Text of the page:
Networking specialists do not necessarily always work a 9-5 job, because they may be called in at all hours if a system is down, or they may need to put in long hours for a certain project if they are getting a new network or system up and running or switching over a network. “It’s an exciting field and there’s a lot of opportunity. It’s broad, so if you start with one thing, you can always move around if you are interested in different directions,” Murray said. Salaries for jobs in networking start out around the $40,000 per year range, and range up to $70,000 per year or more, depending one experience and education.

JCC graduate Karl Murray works as an information systems technologist for the Jackson Public Library, where much of his work is networking related. JCC’s program is very network-driven and Microsoft-based, which gave him a lot of hands-on experience, which is helpful in his current position. “I think the more diverse you can be,

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by Marilynn Fryer

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Fall 2010 • Career Choices • 517.796.8467


Do you see your future in pictures? Jackson Community College now offers students the opportunity to earn a certificate in digital photography. “There is a huge interest in photography at JCC,” said Tom McMillen-Oakley, assistant professor of art. “Students wanted another opportunity to develop a certificate for their skill, to Tom McMillen-Oakley show competency in photography.” Photographers produce images that help to paint a picture, tell a story, or record an event. They bring together technical expertise and creativity along with the proper professional equipment to produce images for commercial use, whether that is a portrait studio, advertising and marketing, news photography or photojournalism, sports photography, or fine arts. Digital photography instructor Tracy SmithJackson has been a portrait photographer for 11 years, and she said there are many free lance opportunities students with photo skills can do, such as weddings Tracy Smith-Jackson and portraits and children’s photography. Previously, JCC offered only one level of digital photography which covered basic photography skills, such as how to use a

camera, how to transfer files, basic Adobe Photoshop use, composition and color. The new certificate program will take digital photography to the next level and allow students to build a complete portfolio, in which they choose a subject or area to work on and explore, such as portrait photography, landscape photography, or news/action photography. A portfolio is an important step for students who want to apply to other colleges or art schools, or who want to put their art work in a show. Employment opportunities for photographers are diverse. Some photographers are self-employed and “free lance” according to their area of specialty, while others own and operate their own studio. Other photographers are employed by news media, magazines, or stock photo agencies. Employment is expected to grow about 12 percent through the year 2018, according to the Bureau of Labor Statistics, but competition is expected with so many interested in the field. Median annual wages of salaried photographers are about $29,000, with a range from $16,920 to $62,430. JCC’s digital photography certificate is a 30-credit hour program that will provide students the foundational skills to expand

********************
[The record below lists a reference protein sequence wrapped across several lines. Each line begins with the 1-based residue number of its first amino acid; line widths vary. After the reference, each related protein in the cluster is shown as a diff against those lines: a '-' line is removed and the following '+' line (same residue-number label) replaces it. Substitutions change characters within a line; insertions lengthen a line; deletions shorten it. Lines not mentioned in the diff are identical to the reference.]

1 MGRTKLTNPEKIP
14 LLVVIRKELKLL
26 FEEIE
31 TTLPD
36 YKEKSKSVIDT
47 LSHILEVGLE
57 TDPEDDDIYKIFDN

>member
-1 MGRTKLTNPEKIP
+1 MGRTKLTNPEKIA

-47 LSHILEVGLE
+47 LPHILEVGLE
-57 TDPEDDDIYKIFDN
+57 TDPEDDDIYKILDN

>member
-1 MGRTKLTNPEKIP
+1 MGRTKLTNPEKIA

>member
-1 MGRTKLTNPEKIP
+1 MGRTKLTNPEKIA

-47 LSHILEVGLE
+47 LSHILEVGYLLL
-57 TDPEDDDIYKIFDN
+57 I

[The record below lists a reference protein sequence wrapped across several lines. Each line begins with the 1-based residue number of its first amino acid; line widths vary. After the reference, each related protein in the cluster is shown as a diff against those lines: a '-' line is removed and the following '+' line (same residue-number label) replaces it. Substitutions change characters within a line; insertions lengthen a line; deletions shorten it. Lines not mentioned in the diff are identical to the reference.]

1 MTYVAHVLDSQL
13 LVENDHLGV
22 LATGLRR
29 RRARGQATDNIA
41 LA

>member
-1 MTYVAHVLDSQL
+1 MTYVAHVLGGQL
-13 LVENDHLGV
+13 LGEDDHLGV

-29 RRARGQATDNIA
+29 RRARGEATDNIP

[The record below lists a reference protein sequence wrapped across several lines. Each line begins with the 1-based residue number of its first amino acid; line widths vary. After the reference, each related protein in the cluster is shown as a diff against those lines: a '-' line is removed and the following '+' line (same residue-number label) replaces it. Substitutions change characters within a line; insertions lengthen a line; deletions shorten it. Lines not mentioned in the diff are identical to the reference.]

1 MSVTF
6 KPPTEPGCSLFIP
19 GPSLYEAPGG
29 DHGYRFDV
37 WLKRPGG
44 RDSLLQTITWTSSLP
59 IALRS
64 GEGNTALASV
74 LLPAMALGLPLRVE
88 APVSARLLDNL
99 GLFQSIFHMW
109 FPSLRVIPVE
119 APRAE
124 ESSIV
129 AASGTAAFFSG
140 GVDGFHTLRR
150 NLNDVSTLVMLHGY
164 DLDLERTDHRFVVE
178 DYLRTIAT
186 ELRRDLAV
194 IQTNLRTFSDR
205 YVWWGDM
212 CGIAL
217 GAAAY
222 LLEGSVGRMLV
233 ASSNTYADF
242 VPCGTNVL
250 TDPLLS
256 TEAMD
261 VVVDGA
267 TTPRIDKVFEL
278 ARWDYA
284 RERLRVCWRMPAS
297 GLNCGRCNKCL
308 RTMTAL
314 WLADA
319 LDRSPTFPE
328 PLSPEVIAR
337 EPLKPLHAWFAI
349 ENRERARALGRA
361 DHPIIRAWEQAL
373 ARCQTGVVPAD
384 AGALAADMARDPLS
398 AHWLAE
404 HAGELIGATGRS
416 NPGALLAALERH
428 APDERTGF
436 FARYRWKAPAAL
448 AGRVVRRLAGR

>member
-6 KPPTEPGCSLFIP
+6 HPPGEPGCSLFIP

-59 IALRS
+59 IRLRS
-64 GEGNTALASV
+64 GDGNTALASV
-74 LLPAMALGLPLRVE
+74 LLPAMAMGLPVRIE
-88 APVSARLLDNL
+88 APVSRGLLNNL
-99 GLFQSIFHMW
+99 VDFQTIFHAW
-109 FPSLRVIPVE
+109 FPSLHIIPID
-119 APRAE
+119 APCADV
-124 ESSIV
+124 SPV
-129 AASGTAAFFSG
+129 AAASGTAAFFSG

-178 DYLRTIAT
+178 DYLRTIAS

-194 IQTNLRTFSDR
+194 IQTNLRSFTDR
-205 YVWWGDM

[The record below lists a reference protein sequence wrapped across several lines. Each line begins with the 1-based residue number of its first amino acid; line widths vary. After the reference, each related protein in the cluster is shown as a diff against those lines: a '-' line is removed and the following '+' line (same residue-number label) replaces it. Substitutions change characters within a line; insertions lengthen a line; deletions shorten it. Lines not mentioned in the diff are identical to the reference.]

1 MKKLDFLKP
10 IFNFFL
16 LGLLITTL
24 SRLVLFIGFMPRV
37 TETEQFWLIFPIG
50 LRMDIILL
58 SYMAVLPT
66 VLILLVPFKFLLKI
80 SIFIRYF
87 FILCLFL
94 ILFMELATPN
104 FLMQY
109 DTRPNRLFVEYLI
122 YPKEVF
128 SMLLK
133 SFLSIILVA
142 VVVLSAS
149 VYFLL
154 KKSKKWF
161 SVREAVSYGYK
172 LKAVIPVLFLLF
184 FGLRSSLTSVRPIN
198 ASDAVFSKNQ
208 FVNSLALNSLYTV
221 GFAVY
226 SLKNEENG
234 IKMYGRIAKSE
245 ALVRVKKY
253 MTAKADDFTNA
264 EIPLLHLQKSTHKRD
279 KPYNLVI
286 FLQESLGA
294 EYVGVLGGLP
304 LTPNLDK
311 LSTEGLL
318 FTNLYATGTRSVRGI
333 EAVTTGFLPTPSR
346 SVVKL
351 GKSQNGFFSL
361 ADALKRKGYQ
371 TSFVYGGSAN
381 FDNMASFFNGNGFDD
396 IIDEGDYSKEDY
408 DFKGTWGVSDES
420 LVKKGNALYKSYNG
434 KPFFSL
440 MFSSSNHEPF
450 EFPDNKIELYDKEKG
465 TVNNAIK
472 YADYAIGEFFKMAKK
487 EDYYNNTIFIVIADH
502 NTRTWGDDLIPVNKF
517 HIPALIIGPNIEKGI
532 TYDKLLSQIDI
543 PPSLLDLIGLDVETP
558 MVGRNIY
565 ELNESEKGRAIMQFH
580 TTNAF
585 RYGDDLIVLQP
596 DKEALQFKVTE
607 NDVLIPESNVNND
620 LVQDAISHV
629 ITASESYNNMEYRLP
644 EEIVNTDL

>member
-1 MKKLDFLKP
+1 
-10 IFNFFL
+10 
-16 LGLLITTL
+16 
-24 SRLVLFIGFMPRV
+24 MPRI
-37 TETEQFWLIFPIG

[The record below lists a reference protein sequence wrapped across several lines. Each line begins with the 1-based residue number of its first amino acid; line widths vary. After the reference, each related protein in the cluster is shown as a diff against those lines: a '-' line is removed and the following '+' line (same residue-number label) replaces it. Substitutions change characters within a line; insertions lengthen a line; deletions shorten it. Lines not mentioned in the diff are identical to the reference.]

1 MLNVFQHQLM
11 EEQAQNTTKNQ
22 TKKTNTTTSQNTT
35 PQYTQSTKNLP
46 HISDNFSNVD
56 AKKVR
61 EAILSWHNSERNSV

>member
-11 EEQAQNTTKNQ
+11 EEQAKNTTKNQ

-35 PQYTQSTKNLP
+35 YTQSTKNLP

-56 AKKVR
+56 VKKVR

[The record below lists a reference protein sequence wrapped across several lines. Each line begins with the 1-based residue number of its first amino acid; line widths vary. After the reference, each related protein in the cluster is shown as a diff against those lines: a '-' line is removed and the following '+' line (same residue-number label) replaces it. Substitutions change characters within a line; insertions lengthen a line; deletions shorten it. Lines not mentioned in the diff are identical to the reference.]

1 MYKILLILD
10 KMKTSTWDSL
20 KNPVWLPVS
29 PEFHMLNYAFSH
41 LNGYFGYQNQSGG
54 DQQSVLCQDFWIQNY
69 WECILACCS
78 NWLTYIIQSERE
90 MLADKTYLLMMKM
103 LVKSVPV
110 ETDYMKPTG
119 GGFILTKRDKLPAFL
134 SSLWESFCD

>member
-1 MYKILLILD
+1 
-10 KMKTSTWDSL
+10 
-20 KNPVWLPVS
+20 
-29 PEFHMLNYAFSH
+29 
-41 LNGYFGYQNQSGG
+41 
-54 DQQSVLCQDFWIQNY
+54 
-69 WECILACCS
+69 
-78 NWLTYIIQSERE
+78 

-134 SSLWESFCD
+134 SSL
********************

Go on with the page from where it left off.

their photography portfolio and help them develop skills necessary for an Associate in Arts, application to a fine arts degree program, or a career in the field. It will be available beginning in Fall 2010. Student Colleen Kyser returned to JCC in the Fall of 2007 after both her children had graduated from college, and she Colleen Kyser decided it was time to do something for herself. “I wanted to pursue a career doing something that I loved and where I would be working with people, yet be able to be independent,” Kyser said. She is looking toward a career combining photography and graphic design, and isn’t sure about the new digital photography certificate since it’s just being started but may consider it in the future. “Through the process of learning photography, the pure art form of photography captured my heart.”

Looking for more information? E-mail us at careerchoices@jccmi.edu

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by Marilynn Fryer

Fall2010 2010 • • Career CareerChoices Choices • • 517.796.8467 517.796.8467 16 Fall 16


Transfer

You dream of graduating from a university with that bachelor’s degree. Did you know you can get there from a community college, at a significant savings? Community colleges offer courses that are equivalent to what many students take at their first two years of university study, and they can transfer on for those who are bachelor’s-bound. If your goal in college is to transfer to a four-year university, there are important steps to take before even beginning at Jackson Community College. For a smooth transfer and to not have to repeat courses at a four-year institution that you had at community college, it’s important to plan ahead.

Step 1:

Plan ahead Decide on a major or program early, and learn about the transfer program. Students may complete their first two years worth of course work at community college and then enter university as a junior. Normally there are three types of college courses necessary: • general education courses • courses required as preparation for your intended program

Step 2:

Step 4: